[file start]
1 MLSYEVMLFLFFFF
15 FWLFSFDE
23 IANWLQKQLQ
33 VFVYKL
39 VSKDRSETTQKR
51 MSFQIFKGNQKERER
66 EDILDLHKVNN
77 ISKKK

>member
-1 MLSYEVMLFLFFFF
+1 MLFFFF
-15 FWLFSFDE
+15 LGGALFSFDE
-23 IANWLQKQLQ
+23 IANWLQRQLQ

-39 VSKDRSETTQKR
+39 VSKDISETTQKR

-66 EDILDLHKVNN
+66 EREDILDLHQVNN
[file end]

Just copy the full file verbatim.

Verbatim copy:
1 MLSYEVMLFLFFFF
15 FWLFSFDE
23 IANWLQKQLQ
33 VFVYKL
39 VSKDRSETTQKR
51 MSFQIFKGNQKERER
66 EDILDLHKVNN
77 ISKKK

>member
-1 MLSYEVMLFLFFFF
+1 MLFFFF
-15 FWLFSFDE
+15 LGGALFSFDE
-23 IANWLQKQLQ
+23 IANWLQRQLQ

-39 VSKDRSETTQKR
+39 VSKDISETTQKR

-66 EDILDLHKVNN
+66 EREDILDLHQVNN